"They also bought untaxed Jack Daniels whiskey and marijuana," Collins said. "I think they gave $5 per bottle of Jack Daniels and $1,200 for a pound of pot."

Fraud charges were being made in Arkansas for beaver taken in Mississippi, said Curtis Green, director of law enforcement for the Department of Wildlife, Fisheries and Parks.

"They were legally killing beaver here, where tails are worth about $5, but were turning them in in Arkansas, claiming they were killed there, and collecting a $10 bounty," Green said. "If there's a way to make money off the resource, people will find it."

Operation Delta led to arrests in Mississippi, Louisiana, North Dakota, Pennsylvania, South Carolina and Texas.

In Mississippi, arrests were made today in Carroll, Grenada, Yalobusha, Humphreys, Panola, Tate, Bolivar, Washington, Yazoo and Tunica counties.

=======================================

Arrests
Arrests in Operation Delta included:

Bolivar County: John R. Rybolt, age unavailable, Clarksdale, sale of game fish; Danny Holland, Rosedale, headlighting deer; Randy Marquis, Rosedale, sale of deer.

Washington County: Will S. Edwards, 22, Greenville, sale of wild game; Michael Eugene Brigham, age unavailable, Glen Allan, sale of wild game.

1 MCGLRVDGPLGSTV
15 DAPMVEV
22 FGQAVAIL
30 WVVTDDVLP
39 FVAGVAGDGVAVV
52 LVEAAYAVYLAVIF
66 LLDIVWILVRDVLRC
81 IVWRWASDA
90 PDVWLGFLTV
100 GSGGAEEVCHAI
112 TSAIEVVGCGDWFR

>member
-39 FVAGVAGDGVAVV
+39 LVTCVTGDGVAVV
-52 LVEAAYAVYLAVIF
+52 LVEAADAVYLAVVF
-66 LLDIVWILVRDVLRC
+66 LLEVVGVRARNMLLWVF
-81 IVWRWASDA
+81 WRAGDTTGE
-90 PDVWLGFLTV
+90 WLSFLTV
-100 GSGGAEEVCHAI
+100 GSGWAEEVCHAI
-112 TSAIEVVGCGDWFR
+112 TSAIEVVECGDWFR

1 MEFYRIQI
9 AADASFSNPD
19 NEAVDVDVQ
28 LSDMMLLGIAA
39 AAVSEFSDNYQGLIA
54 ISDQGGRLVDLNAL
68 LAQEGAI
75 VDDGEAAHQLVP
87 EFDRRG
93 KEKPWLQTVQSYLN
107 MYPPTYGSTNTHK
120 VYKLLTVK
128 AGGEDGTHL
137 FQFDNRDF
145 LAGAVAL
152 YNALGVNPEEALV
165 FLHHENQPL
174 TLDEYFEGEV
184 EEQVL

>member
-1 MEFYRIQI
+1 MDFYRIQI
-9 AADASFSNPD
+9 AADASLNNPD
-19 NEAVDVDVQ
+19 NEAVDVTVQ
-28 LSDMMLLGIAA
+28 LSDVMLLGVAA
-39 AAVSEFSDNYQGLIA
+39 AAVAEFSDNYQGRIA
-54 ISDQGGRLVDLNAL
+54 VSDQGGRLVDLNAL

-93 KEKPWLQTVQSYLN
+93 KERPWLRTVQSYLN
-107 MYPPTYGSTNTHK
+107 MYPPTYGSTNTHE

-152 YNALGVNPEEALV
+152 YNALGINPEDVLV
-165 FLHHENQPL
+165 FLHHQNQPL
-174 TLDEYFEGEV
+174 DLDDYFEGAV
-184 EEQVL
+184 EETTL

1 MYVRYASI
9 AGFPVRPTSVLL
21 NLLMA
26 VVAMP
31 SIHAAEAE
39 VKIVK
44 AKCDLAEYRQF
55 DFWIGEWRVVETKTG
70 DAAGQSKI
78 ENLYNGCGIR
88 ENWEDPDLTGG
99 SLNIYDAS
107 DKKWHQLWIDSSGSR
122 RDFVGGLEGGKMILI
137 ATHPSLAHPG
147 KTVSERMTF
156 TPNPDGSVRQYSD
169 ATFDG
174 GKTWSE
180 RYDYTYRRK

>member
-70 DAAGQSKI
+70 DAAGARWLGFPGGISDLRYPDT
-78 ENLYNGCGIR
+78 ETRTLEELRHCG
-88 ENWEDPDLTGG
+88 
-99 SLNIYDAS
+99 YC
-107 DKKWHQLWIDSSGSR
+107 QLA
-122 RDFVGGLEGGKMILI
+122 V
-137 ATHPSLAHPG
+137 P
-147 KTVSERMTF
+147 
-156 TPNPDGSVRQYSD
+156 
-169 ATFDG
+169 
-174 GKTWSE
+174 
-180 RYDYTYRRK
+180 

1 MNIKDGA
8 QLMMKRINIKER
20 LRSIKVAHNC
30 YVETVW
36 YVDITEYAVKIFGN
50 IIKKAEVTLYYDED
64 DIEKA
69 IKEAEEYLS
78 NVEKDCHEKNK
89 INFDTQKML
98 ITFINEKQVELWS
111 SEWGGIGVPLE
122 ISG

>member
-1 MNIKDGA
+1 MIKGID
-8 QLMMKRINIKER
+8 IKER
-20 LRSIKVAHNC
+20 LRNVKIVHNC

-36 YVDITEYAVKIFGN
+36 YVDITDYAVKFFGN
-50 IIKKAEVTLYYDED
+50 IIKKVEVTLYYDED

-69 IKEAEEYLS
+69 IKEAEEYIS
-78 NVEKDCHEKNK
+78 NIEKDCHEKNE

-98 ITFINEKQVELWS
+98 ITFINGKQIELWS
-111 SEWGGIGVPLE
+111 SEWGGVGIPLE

Tunica County: Jeff Dupuis, Southaven, sale of untaxed whiskey; Wilbert Burris, Clayton, four counts sale of game.

Tate County: Gene Miller, 63, of Coldwater, one count of sale of a game animal; Mike Miller, 44, Coldwater, two counts of sale of game animals.

Yalobusha County: Jimmy McCammon, 44, and Elton McCammon, 62, both of Coffeeville, sale of game fish (crappie).

Humphreys County: Marvin Elder, 46, Indianola, purchase of illegal game.

Yazoo County: Mitchell Furr and Paul Furr, both of Eden, two counts each, sale of game.

Panola County: Romeo Holifield, Como, sale of game.

Carroll County: Jason Golding, 32, Grenada, two counts of hunting turkey over bait.

Grenada: Hunter Carrero, Holcomb, three counts sale of game, one count of being over deer possession limit.